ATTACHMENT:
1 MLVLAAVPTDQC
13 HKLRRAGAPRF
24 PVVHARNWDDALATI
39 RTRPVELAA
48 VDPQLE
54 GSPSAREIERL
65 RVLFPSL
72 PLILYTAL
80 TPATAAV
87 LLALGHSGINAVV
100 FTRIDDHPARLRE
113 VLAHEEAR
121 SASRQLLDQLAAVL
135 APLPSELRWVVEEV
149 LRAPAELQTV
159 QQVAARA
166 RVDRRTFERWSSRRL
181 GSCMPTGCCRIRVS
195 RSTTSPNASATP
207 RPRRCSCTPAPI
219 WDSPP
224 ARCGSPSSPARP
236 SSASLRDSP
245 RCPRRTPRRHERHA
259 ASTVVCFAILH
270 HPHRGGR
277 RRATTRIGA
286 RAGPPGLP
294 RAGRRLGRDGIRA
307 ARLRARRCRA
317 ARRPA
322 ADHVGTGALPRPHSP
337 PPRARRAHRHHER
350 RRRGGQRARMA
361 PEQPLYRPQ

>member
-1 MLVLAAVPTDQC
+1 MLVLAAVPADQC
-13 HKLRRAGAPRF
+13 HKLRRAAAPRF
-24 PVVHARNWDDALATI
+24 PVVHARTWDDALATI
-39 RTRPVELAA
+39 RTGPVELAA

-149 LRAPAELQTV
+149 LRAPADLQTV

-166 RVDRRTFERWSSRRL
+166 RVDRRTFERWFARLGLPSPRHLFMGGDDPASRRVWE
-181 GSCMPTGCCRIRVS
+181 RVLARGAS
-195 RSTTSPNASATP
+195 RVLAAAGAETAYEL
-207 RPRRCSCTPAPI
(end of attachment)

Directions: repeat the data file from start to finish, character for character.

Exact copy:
1 MLVLAAVPTDQC
13 HKLRRAGAPRF
24 PVVHARNWDDALATI
39 RTRPVELAA
48 VDPQLE
54 GSPSAREIERL
65 RVLFPSL
72 PLILYTAL
80 TPATAAV
87 LLALGHSGINAVV
100 FTRIDDHPARLRE
113 VLAHEEAR
121 SASRQLLDQLAAVL
135 APLPSELRWVVEEV
149 LRAPAELQTV
159 QQVAARA
166 RVDRRTFERWSSRRL
181 GSCMPTGCCRIRVS
195 RSTTSPNASATP
207 RPRRCSCTPAPI
219 WDSPP
224 ARCGSPSSPARP
236 SSASLRDSP
245 RCPRRTPRRHERHA
259 ASTVVCFAILH
270 HPHRGGR
277 RRATTRIGA
286 RAGPPGLP
294 RAGRRLGRDGIRA
307 ARLRARRCRA
317 ARRPA
322 ADHVGTGALPRPHSP
337 PPRARRAHRHHER
350 RRRGGQRARMA
361 PEQPLYRPQ

>member
-1 MLVLAAVPTDQC
+1 MLVLAAVPADQC
-13 HKLRRAGAPRF
+13 HKLRRAAAPRF
-24 PVVHARNWDDALATI
+24 PVVHARTWDDALATI
-39 RTRPVELAA
+39 RTGPVELAA

-149 LRAPAELQTV
+149 LRAPADLQTV

-166 RVDRRTFERWSSRRL
+166 RVDRRTFERWFARLGLPSPRHLFMGGDDPASRRVWE
-181 GSCMPTGCCRIRVS
+181 RVLARGAS
-195 RSTTSPNASATP
+195 RVLAAAGAETAYEL
-207 RPRRCSCTPAPI